Published on 18 August 2017

Grammy-nominated conductor Darrell Ang has been the Artistic Director and Music Director of The Sichuan Orchestra of China for the past few months. He fills us in on what his groundbreaking work there has been like.

By Melanie Lee

Darrell Ang - Yale Symphony Composer

How did the opportunity to work with The Sichuan Orchestra of China come about?

The Sichuan Orchestra of China was looking for a Music Director and an Artistic Director, and they already knew about me and wanted to work with me, as I’m one of the few Asian conductors with an international career mostly outside of Asia. After some time, they managed to get in touch with my manager in China by going through several well-known Chinese soloists with whom I’ve worked with over the past few years. We arranged for me to conduct the Sichuan Orchestra for the first time in November last year. Everything went well, and I was eventually appointed as the Orchestra’s Music Director and Artistic Director the following month in December 2016.

What made you accept this job offer?

I wanted to take on this challenge. It is rare for a young conductor to be given the opportunity to shape an orchestra to his ideal image and to put his stamp on an orchestra. At that time, I was also in the midst of negotiations with an orchestra in Germany and an opera theatre in France. But when this offer from China came along, I thought to myself: “Okay, I’ve been working in Europe all this time. Now, I would like to know how working in China would be like.”

It has been a challenge – a good and very interesting one. What’s most important is that working with The Sichuan Orchestra of China gives me a lot of flexibility. I am still able to carry out my activities in Europe, North America and other parts of Asia.

The Sichuan Orchestra of China

What have you been doing with this orchestra these past few months?

Over the past six months, I’ve carried out re-auditions with the existing members of The Sichuan Orchestra of China, I’ve held auditions for potential new members, and I’ve also started an international search for new members to grow the orchestra. The search is still ongoing and we are still in need of a large number of musicians. This is a process that will take a minimum of two years before The Sichuan Orchestra can secure its optimum number of members.

In June this year, The Sichuan Orchestra of China opened Chengdu’s brand new music hall. The Icon Yunduan tower is the first of three music halls that will be opened in Chengdu over the next three years. It’s a beautiful new hall designed by a Finnish architect, and is a very valuable partnership for The Sichuan Orchestra. It will be our residence for the next 2 – 3 years until our own hall opens up in 2019.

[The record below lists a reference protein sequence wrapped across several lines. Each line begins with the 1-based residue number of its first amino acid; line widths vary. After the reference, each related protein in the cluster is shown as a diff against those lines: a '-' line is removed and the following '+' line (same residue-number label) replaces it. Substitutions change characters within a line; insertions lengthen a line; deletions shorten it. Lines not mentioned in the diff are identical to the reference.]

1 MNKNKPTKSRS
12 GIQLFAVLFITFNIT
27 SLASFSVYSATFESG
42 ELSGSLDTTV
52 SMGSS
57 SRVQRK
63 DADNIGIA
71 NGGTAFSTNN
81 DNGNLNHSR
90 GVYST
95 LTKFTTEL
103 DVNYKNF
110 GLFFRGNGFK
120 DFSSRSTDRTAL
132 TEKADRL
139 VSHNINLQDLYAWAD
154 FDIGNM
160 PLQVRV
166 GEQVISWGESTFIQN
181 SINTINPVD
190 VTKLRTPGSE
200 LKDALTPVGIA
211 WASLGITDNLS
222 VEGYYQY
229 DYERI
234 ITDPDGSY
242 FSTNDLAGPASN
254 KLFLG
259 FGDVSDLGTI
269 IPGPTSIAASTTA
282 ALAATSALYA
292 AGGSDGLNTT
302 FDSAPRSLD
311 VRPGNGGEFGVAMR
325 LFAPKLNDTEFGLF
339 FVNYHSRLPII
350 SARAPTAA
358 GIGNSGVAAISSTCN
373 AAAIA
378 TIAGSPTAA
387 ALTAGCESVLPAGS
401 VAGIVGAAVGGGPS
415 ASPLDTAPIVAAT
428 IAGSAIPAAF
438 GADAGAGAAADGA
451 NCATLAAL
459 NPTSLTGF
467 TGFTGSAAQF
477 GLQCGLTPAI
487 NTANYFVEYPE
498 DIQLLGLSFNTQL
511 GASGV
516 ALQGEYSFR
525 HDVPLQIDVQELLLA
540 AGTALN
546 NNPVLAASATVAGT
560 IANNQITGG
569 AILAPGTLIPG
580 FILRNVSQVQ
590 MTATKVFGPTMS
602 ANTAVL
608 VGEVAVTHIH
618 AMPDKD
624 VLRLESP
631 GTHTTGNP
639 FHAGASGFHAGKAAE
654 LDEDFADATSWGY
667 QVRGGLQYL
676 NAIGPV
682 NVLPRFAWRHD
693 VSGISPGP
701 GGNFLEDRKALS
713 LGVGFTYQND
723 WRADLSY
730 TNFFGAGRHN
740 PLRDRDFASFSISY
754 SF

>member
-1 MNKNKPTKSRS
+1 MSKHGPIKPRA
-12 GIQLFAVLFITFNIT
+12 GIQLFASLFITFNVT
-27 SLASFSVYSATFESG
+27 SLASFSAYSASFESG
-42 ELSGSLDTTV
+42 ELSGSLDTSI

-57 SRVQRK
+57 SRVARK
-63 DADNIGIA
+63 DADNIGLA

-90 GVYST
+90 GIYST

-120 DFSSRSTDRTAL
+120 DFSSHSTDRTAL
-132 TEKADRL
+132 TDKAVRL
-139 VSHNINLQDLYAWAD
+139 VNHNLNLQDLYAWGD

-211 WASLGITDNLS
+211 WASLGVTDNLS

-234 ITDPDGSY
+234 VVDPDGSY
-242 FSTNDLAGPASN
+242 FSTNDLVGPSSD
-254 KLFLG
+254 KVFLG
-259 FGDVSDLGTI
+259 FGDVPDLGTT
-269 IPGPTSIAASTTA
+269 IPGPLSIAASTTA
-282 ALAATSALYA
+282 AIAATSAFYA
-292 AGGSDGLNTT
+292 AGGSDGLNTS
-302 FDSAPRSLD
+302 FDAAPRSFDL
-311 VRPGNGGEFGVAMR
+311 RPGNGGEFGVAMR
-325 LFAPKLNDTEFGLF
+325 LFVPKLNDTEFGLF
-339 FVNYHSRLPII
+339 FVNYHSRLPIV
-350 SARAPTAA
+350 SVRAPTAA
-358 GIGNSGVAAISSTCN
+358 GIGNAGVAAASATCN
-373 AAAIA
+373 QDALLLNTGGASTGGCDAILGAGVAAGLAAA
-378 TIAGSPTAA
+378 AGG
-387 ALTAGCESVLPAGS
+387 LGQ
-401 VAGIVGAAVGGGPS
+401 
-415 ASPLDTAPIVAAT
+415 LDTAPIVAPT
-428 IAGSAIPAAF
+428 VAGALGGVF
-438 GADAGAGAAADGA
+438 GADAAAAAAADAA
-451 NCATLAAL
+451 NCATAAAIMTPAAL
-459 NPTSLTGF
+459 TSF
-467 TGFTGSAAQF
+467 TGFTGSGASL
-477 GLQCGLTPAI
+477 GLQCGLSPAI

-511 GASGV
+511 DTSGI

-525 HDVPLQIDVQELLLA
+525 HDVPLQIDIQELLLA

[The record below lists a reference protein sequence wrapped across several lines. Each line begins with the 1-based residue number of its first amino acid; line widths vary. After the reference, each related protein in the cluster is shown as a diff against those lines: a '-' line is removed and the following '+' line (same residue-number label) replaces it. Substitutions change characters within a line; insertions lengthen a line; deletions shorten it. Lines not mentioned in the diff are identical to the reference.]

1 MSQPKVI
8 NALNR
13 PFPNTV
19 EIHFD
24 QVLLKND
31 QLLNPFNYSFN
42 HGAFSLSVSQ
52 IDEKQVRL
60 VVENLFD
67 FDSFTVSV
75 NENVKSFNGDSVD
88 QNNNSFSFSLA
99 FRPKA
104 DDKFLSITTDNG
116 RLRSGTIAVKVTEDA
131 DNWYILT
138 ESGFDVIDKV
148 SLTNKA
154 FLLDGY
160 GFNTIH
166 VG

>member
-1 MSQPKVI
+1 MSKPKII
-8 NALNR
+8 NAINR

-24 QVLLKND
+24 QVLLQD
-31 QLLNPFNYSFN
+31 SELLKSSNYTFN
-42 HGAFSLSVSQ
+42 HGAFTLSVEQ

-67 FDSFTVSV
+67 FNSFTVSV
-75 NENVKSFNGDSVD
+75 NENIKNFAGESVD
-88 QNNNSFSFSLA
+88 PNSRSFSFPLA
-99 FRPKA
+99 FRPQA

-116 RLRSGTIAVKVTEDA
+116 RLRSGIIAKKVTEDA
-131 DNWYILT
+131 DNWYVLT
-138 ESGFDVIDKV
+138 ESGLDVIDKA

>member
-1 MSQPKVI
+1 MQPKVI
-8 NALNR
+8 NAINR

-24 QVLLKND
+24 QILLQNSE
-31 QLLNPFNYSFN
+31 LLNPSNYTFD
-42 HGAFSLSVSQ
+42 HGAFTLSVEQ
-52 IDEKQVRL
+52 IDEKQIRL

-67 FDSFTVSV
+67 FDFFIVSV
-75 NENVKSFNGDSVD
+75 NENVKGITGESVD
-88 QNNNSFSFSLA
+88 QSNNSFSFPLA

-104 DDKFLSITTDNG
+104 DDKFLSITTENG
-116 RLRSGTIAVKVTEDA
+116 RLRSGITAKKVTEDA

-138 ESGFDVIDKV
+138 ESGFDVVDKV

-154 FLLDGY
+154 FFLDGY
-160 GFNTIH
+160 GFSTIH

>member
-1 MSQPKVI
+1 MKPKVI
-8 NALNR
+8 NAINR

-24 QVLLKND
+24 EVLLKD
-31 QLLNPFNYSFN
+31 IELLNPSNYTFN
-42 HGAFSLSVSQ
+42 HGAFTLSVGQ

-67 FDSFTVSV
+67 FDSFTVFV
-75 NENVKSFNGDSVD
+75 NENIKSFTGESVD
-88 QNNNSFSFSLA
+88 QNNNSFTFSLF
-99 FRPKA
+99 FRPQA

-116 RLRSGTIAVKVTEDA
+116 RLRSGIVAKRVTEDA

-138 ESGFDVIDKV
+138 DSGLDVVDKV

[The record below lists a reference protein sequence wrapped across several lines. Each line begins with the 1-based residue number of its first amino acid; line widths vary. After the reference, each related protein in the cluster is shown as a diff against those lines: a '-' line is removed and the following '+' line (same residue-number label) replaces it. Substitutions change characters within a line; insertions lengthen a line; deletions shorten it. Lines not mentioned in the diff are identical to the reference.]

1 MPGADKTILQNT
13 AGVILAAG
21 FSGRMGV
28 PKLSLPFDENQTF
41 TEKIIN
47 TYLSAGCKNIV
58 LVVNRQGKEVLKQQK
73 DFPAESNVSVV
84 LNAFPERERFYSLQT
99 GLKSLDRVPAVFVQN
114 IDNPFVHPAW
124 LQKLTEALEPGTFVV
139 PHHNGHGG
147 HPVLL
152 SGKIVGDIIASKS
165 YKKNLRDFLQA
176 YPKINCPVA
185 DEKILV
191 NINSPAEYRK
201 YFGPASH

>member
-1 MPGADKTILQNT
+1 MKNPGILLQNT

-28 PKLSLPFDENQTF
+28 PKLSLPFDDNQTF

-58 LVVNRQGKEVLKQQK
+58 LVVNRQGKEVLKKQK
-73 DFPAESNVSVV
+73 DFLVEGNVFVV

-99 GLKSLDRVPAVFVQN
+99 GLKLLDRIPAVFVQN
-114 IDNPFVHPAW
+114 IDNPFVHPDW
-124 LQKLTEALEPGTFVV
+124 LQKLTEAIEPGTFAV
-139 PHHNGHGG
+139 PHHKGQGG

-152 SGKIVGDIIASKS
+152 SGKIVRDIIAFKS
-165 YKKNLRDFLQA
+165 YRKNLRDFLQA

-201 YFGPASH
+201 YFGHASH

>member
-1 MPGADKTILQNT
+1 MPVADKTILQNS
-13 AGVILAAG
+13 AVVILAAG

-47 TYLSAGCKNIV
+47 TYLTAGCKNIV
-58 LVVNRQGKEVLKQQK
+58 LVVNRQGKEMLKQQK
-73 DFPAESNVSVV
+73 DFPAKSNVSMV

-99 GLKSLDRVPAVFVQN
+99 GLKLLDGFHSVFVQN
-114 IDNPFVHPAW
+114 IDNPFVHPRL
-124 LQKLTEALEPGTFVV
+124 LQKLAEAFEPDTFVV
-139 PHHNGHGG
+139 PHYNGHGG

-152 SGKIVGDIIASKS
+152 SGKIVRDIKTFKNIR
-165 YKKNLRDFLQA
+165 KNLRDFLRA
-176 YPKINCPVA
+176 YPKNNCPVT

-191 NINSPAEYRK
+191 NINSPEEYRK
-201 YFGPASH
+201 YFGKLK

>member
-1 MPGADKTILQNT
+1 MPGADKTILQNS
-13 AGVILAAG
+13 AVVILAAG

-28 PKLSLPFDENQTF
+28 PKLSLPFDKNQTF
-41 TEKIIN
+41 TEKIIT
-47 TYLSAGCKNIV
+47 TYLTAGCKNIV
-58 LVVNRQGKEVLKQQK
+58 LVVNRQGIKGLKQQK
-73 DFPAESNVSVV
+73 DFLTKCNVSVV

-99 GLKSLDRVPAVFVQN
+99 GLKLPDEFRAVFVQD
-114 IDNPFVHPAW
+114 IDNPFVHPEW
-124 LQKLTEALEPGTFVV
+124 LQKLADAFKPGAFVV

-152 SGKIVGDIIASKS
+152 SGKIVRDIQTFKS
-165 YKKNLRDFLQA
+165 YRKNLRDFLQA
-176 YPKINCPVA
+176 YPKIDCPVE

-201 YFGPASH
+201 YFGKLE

What are your long-term plans for this orchestra?

First of all, I plan to make The Sichuan Orchestra of China the best in the entire province of Sichuan, the best in the whole of China, and of course, one of the most exciting and forward-looking orchestras in Asia. The orchestra model in most parts of Asia is a little old-fashioned. Even orchestras in Europe and North America are facing the need to change very quickly. In Asia, they don’t feel the pinch – at least not yet. I’ve found that orchestras in Asia tend to follow a very archaic and old-fashioned European system, which somehow does not relate to today’s audience. Orchestras in America and Europe are in dire need of change, and a lot of them have either already begun or are well into the process of adapting and restructuring. This needs to happen in Asia soon. I would like the Sichuan Orchestra to lead this change in China.

What can we expect with the orchestra’s first performance in Singapore?

For our first concert in Singapore, audience members can expect a very riveting and energetic performance of three well-known works in the standard canon of symphonic literature. They include Beethoven’s Symphony no. 5, which everybody knows, as well as a short overture by Otto Nicolai titled The Merry Wives of Windsor, adapted from Shakespeare. The piece is based on Nicolai’s operetta of the same name. You’ll also see young Korean superstar pianist Cho Seong-Jin perform live for the very first time in Singapore, and he will play one of his ‘war horses’ – Frederic Chopin’s Piano Concerto no. 1, which was the work with which he won the prestigious 17th International Frederic Chopin Piano Competition in Warsaw, Poland in 2015.

Tips on appreciating classical music?

I think it’s very important for newcomers to classical music to keep a very open mind and enjoy themselves as much as possible. Follow the melodies, follow the action on stage and try to pick out as much detail as possible in terms of what the solo instruments are doing: What are they playing? How are they playing? Where are the melodies coming from? Hum along to the melodies – quietly of course, such that you don’t disturb your neighbour – and just let yourself be swept along to the music. When you find your very own special way of listening and appreciating classical music, it then becomes very, very, very addictive.

What do you miss most being away from Singapore?

I miss my family, I miss my friends, and I miss the things that I’ve known very well since childhood such as the old sights and sounds of Singapore. Not very many of them are left, in fact, almost none of them are left. Sometimes I miss the food. Most of all, I miss being Singaporean.

The Sichuan Orchestra of China will be performing for the first time in Singapore on Friday, 8 September 2017 at Marina Bay Sands (MBS). This performance is part of the Sands for Singapore Charity Festival, the annual corporate social responsibility event of MBS. All funds will go towards local charity Art Outreach’s IMPART Awards scholarship fund to support the growth of the local arts sector. Click here for more information.

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